Tuesday, July 7, 2009

Planetary Wonderings: Walking on the Moon

I got this from my contact at Astromed. She sends some really interesting things to read about, every so often. If you are interested in receiving these type of emails, please sign up at Enjoy!

Planetary Wonderings
July Focus: Did Man Really Walk on the Moon?

By Mary-Frances Bartels, NASA Solar System Ambassador

This month marks the 40th anniversary of the first moon landing by humans. The Apollo 11 mission was briefly recounted in the April Planetary Wonderings column and the lunar exploration talk I gave in March referenced in the same column. PW readers probably have no trouble believing that the United States sent men to the moon, men who actually walked on its surface. On the other hand, there are those that believe all moon missions were hoaxes. Let us briefly visit a few of their arguments as well as new discoveries that give compelling evidence that humans have, indeed, been to the moon.

One of the arguments against the landings is that photographs by the astronauts do not show stars in the sky. Though the sky on the moon is always black, similar to the Earth sky at night, the astronauts were on the moon during local morning — in the daytime. The sun made the landscape and the astronauts’ suites very bright, necessitating using camera settings that could not capture the comparatively dim starlight. Had the astronauts optimized the cameras to view the stars, everything else would be totally washed out. Readers can easily see this with photo-enhancing software. Brightening a photo enough to bring out objects in a dark shadow causes a great loss in detail in bright objects.

Another argument involves the direction of shadows in the photographs. Logic would seem to dictate that all shadows from one light source would be parallel to each other. Lunar surface photographs do not show this, so, according to those who do not believe the moon landings really happened, they were faked. The problem with this is that it fails to take perspective into account. Whereas an overhead shot WOULD show parallel shadows, ground-based pictures show shadows from closer objects appearing to diverge from those of distant objects. This is a phenomenon that can be seen on Earth early in the morning or evening when there are long shadows and objects of differing distances from the observer.

Some unbelievers hone in on the moon rover videos. Examination of these same videos reveals dust disturbed by the tires falling in parabolic arcs as would be expected in an area of little to no atmosphere. Had the rovers been filmed on Earth, where there is air resistance, the dust would have billowed and taken longer to return to the ground, even in Earth’s greater gravity. An example of this can be seen when a vehicle drives down a dirt road. There is a trail of dust behind said vehicle that lasts for minutes. No trail of dust is seen in any of the rover videos.

Probably the most recent evidence for humans landing on the moon comes not from NASA, but rather JAXA (Japan Aerospace eXploration Agency). JAXA’s SELENE (Kaguya) mission provided convincing support for the Apollo 15 landing which occurred 38 years ago this month. Kaguya imaged the halo left by the Apollo lander exhaust as it left the lunar surface. Kaguya’s 3-dimentional terrain camera was also used to produce very accurate topographic maps of the moon. Through the use of this data one may virtually “land on the moon” and “look around.” Scientists took the data and virtually “imaged” the Apollo 15 landing site as it would appear from the surface. The computer simulation matched perfectly with a photograph taken by the Apollo 15 astronauts. The technology to imagine the surface of the moon in such detail did not exist in the 20th century.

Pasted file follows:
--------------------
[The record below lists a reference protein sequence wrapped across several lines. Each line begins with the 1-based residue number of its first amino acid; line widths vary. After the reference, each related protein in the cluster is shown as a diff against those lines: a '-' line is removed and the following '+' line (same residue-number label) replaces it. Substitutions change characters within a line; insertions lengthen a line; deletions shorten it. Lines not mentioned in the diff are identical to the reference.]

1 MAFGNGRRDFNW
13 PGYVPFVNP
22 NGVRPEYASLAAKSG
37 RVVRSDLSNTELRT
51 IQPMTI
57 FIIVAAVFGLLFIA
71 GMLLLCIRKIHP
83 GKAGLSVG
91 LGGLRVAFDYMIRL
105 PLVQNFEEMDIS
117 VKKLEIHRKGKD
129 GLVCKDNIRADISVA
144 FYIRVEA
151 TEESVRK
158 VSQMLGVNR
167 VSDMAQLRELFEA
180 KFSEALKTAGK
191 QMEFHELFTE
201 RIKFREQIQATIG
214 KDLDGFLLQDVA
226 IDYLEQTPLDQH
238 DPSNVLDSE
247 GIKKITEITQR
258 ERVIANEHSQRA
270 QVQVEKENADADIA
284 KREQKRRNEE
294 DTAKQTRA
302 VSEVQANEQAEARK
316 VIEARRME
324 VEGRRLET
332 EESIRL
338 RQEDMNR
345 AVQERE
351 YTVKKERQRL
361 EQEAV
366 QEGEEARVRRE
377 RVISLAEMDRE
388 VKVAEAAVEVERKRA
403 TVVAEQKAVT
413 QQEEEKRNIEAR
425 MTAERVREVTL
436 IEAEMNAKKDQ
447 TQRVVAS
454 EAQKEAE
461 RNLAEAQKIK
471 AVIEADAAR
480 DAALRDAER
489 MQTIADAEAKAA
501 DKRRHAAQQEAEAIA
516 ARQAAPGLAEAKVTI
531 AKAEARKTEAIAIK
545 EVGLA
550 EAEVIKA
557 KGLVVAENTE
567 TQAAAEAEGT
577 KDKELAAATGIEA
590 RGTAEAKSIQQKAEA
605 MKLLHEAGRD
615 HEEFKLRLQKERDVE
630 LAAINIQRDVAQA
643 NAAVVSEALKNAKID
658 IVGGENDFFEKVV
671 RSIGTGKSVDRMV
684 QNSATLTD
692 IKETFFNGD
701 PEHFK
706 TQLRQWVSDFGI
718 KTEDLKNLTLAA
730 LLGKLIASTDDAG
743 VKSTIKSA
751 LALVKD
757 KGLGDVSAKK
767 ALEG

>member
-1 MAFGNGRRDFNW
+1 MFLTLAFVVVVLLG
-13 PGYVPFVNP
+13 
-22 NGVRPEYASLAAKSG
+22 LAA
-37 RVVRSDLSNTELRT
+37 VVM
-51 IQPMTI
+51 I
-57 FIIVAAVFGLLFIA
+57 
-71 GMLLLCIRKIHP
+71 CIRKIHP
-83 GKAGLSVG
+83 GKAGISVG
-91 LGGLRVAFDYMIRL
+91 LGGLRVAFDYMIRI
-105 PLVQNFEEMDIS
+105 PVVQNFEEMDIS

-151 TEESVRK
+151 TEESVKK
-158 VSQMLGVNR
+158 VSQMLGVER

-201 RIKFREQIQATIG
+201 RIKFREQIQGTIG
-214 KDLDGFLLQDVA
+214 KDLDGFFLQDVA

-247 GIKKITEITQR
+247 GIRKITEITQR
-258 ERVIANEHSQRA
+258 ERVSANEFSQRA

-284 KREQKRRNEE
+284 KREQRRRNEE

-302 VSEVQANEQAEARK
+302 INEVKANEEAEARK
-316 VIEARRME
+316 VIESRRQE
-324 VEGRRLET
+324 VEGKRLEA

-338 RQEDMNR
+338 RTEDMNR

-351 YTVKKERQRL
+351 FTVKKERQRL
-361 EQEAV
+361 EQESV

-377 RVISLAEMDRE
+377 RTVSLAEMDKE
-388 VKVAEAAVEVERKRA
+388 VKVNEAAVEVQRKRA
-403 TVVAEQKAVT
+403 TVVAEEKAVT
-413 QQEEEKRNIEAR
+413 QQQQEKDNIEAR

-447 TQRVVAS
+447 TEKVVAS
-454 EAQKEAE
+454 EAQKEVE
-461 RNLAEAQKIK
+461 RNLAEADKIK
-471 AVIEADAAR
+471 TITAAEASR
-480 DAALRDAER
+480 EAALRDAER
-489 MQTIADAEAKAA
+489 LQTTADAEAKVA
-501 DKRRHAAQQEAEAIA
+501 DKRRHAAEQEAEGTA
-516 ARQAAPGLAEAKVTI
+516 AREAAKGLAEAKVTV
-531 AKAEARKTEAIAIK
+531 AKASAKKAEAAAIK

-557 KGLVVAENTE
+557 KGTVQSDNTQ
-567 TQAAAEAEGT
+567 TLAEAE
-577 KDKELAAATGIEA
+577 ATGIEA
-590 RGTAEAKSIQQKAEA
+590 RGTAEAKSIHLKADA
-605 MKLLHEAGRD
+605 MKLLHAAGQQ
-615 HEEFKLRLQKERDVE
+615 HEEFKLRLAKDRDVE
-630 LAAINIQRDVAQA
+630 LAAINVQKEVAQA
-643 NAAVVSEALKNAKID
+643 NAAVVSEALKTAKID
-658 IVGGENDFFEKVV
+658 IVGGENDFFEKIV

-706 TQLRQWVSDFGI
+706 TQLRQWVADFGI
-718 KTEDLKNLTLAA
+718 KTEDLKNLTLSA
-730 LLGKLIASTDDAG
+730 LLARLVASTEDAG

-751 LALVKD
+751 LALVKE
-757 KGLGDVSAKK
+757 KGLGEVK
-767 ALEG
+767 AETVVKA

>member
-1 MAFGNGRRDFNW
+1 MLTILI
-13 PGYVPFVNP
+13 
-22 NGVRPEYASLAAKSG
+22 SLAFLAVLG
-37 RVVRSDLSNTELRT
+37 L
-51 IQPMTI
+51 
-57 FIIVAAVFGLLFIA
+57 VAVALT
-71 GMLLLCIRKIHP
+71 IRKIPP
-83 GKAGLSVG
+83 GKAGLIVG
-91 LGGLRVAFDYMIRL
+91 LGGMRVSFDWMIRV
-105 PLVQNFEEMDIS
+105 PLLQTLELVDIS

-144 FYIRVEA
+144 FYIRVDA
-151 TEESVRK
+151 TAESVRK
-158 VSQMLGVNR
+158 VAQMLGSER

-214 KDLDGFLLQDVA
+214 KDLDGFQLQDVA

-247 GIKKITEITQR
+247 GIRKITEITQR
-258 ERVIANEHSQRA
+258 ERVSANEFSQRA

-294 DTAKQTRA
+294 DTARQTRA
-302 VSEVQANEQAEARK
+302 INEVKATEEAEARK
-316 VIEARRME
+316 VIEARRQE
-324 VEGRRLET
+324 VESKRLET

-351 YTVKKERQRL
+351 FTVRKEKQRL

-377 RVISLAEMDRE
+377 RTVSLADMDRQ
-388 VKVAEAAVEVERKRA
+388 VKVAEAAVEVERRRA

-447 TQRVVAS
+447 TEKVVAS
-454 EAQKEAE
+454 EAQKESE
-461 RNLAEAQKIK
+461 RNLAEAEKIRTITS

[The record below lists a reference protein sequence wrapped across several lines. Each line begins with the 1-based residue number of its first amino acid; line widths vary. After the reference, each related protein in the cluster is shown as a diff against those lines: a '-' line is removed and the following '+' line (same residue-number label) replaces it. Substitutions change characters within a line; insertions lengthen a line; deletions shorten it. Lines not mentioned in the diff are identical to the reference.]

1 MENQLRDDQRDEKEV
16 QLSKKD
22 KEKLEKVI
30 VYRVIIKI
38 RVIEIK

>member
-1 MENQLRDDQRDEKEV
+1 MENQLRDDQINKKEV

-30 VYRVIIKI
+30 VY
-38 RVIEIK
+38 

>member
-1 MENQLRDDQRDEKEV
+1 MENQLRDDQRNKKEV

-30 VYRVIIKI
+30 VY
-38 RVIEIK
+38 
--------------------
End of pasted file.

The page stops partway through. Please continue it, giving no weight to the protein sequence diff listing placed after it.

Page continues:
Are there further plans to find evidence of humans going to the moon? Actually, there are. NASA’s Lunar Reconnaissance Orbiter (discussed in Feb. and Nov. ’08, and April ‘09 columns), launched last month, is set to image all the Apollo landing sites. It is expected that LRO’s camera should be able to see Apollo 11’s Eagle descent stage, as well as the lunar rover tracks from other Apollo missions.

Resource of the Month: Readers old enough to personally remember Apollo 11 are invited to reminisce about the mission with videos at YouTube. Other readers may experience the same excitement by watching coverage as it happened from the above-mentioned videos. A search reveals nearly 5000 hits at YT. Some moon hoax videos are on YT as well.

Activity of the Month: Do you play Second Life, the popular multi-user virtual world? If so, you might want to check out Astronomy 2009 Island . A consortium of governmental agencies, including NASA, museums, universities, private space-related groups, and others have created the SciLands, a mini-continent of science and nature themed islands within the game. The International Year of Astronomy group formed Astronomy 2009 Island . Various “activities” take place on this “island.” Permanent “attractions” include a multi-media theater, a digital-style planetarium, a Dark Skies demonstration area, a Sidewalk Astronomy experience with a variety of small telescope models, and a unique implementation of the From Earth to the Universe astronomical imagery project. Astronomy 2009 Island recently welcomed monthly lectures from the Adler Planetarium in Chicago .

Suggestions, questions, corrections, and comments about “Planetary Wonderings” are welcomed and may be directed to stargazer @ (remove spaces). Past columns may be found at (click on “Planetary Wonderings” on the right side of opening screen) and at (columns from Jan. 2007 to the present).

Remember to keep looking up!

Sources (not already mentioned in the article):,8599,1905344,00.html

Terri, Events Coordinator
Phoenix Astronomical Society